Vice Chair of the U.S. Senate Committee on Indian Affairs Tom Udall – D – New Mexico
Published February 4, 2018
ALBUQUERQUE – On Saturday, U.S. Senator Tom Udall heard from Tribal and community health care providers and experts that they are deeply concerned about the future of federal funding for health programs that are critically important in New Mexico, including the Community Health Centers Program and the Special Diabetes Program for Indians (SDPI). The two programs provide care for thousands of New Mexicans regardless of their ability to pay, but their future is uncertain thanks to the deadlock in Congress over the budget.
The health experts’ comments came during a roundtable that Udall organized in Albuquerque to hear about how uncertain funding for the programs is impacting New Mexicans. Technically, funding for both programs expired at the end of September, though Congress has given each program temporary funding that will run out next month. But if a long-term agreement isn’t put in place very soon, SDPI-funded activities could cease. And health clinics across the state could be forced to cut their budgets by a drastic – and potentially deadly – 70 percent.
Udall, who serves as vice chairman of the Senate Indian Affairs Committee, said the information he learned at the roundtable will help him in Washington as he continues his fight for full funding for both health programs.
“The Community Health Centers Program and the Special Diabetes Program for Indians are critical to providing that care to thousands of New Mexicans. Community health centers are the backbone of health care in New Mexico, providing care to many of our most vulnerable. And the Special Diabetes Program for Indians is making real progress to combat diabetes so it never again becomes a death sentence in Indian Country,” Udall said. “Unfortunately, while congressional Republicans and President Trump were prioritizing tax cuts for millionaires and corporations, they neglected to pay the bills for these health care programs that working families depend on. I’m not going to stand by and let hundreds of thousands of New Mexicans lose their vital health care services. We must work together and put people’s health and well-being first. I am very grateful to today’s speakers, who gave me important information that will help me continue my effort to convince Congress that we must fund these programs urgently.”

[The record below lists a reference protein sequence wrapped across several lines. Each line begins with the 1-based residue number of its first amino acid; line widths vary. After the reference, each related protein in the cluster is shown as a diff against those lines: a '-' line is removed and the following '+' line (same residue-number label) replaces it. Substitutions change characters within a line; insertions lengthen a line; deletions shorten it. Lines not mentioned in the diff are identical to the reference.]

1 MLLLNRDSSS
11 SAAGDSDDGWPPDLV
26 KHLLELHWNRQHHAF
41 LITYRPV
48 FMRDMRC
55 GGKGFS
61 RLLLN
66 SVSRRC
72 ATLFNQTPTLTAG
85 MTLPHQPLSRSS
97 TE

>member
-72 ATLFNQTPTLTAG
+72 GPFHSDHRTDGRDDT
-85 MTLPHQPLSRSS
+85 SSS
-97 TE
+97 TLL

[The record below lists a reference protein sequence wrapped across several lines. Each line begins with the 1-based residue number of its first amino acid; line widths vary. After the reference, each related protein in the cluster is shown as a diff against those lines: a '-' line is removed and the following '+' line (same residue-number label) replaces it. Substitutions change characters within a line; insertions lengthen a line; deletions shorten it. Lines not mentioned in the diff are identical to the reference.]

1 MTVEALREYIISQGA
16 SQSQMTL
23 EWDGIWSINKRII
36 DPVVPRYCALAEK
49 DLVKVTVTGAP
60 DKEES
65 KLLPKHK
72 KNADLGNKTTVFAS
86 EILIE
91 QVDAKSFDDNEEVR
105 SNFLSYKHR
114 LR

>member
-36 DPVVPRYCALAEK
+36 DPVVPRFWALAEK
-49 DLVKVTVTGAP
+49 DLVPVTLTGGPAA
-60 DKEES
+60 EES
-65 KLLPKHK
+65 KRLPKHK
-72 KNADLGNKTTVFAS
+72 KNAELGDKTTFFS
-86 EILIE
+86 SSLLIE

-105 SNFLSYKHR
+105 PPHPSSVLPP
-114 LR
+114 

Over 325,000 New Mexicans in 90 underserved and rural communities rely on the care they receive from the state’s 17 community health centers, which operate at 195 branches and locations and employ almost 3,000 people across the state. Separately, SDPI provides grants for diabetes prevention and management programs for Pueblos and Tribes throughout Indian Country, including 29 programs in New Mexico. Through SDPI, Pueblos and Tribes have had tremendous success fighting diabetes – a public health crisis that disproportionally affects Native Americans.
Linda Son-Stone, CEO of First Nations Community Health Source commented about SDPI funding:
“Continued funding for Special Diabetes Program for Indians (SDPI) is extremely necessary. Native Americans have the highest rates of Type 2 diabetes and the highest death rates from diabetes in New Mexico and in the country. At our clinic, we have close to 500 Native American patients with a known diagnosis of diabetes. We depend on SDPI funding to decrease the onset of diabetes and its costly complications among the urban Indians in Albuquerque,” Son-Stone said. “With SDPI funds, we use treatment and prevention practices that have been proven effective in reducing diabetes rates. The loss of these funds will have a devastating impact that will include the unnecessary loss of human lives to diabetes. We urge Congress to reauthorize SDPI funding immediately.”